Motorcycle Riding Fitness Tips
Most riders think that in order to ride faster, all they need to focus on is body position, pushing the speed limit, hard braking points, quick throttle control and other suggested riding techniques. The truth however can be learned talking with anyone who can truly be considered pro-level fast. If you listen to what these guys have to say, the first thing you’ll learn is that fitness ranks at the top of the importance scale.
What you find with many riders being involved in such an active sport is that their training and gym routines are usually focused on building those infamous “glamour muscles”. The main of such a routine is to look good in photos, build outer self-confidence and full out those tight shirts. The feeling of ultimate confidence even after calming your mind, does not equate to the feeling of confidence on a bike. As it turns out, “looking fit” for the camera doesn’t necessarily translate into “being fit” when it comes to athletic activities. Many learn this the hard way as they begin to really get involved in the sport and dirt riding.
You’ll noticed that no matter how frequently you lube your chain, even if you do it properly, you often get fatigued early on ride days and that you need several days to recuperate afterwards. Ever feel stiff after lunch and find that your pace quickly slows as you got too tired and lazy to really move around on the bike when pushing yourself at the track or even just trying to enjoy yourself with some friends out on the trails? Ever find yourself needing frequent breaks when riding dual-sports out in the desert and feeling confused since you thought you’re the guy that was “in shape”?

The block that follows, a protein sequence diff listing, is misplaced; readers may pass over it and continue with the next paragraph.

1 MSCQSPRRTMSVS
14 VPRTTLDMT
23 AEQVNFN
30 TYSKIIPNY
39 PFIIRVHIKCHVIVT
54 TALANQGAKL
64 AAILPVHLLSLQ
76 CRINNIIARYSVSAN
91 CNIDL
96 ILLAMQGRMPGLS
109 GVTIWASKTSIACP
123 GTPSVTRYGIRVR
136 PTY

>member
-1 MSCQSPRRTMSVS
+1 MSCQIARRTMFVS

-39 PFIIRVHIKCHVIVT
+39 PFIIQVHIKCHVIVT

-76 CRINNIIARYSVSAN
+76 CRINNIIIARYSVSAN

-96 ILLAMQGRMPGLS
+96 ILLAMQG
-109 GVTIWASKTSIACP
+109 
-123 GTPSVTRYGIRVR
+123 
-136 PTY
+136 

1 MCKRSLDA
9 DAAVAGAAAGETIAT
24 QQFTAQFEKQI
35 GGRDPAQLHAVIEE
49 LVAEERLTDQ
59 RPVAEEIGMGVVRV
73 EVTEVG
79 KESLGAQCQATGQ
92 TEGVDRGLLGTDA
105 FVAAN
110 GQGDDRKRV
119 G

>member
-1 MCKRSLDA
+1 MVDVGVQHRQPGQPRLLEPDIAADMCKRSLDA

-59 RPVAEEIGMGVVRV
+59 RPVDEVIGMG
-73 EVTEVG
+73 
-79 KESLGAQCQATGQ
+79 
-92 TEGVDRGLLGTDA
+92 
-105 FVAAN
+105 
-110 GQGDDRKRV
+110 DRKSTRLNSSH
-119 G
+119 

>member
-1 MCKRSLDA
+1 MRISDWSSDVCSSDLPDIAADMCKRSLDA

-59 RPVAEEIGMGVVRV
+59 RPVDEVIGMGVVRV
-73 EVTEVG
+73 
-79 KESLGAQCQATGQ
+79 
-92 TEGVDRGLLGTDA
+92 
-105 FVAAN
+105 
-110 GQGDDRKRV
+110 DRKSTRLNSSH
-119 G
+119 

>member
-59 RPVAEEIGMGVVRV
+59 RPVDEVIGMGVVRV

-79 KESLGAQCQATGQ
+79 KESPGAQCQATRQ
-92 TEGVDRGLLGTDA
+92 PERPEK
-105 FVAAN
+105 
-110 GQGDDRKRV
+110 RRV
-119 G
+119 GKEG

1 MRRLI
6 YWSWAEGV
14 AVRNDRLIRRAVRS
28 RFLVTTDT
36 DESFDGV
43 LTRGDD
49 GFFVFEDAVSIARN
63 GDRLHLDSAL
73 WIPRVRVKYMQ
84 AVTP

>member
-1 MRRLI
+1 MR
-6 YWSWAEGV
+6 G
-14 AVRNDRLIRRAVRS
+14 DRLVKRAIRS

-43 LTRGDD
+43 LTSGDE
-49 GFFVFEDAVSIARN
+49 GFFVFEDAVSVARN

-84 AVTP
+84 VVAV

Eventually you’ll realize, you’ve built all the wrong muscles and you’re not going to get any better until your endurance and strength in some specific areas improved.
The right exercises and weight training improve your performance, help prevent injuries and give the added benefit of allowing you to heal more quickly if you do get injured.
To figure out just which exercises are best, you could enlisted the help of crossfit trainers or sports specialists. The generally consensus is to focus on the most important exercises to work into your weekly routine.
There are three main focus areas you need to address to improve your riding: strength, mobility, and endurance.
For high-performance riding, whether it be on road or off, you’ll need powerful legs, core, back, and shoulders. You consistently rely on your legs to change your body position and help you to control the bike, so strength training improves both stability and endurance. There is literally nothing worse than coming up to a section of whoops in the desert or motocross track and not having the strength or energy to stand up and brace your body as you hit them. Taking them on in the seated position can be extremely strenuous on your back, so you’ll want to be sure you have the strength to hit them just right.
You often hear phrases like “be loose,” or “be light on the bars,” or “hold the bars like you’re holding baby birds.” In order to master any of these techniques strengthening your core and lower back should be a primary focus so they can support your body which leaves your arms free to steer the bike and operate the all of the controls with ease. Sport bike riders who complain of tight or stiff wrists are using their handlebars and not their core muscles, to support the weight of their body. It’s amazing how easy it becomes to flick a bike through tight and twisty corners when your upper body is free to move around with ease and you’re using your hands to operate the controls and not relying on them to support your body by leaning on them.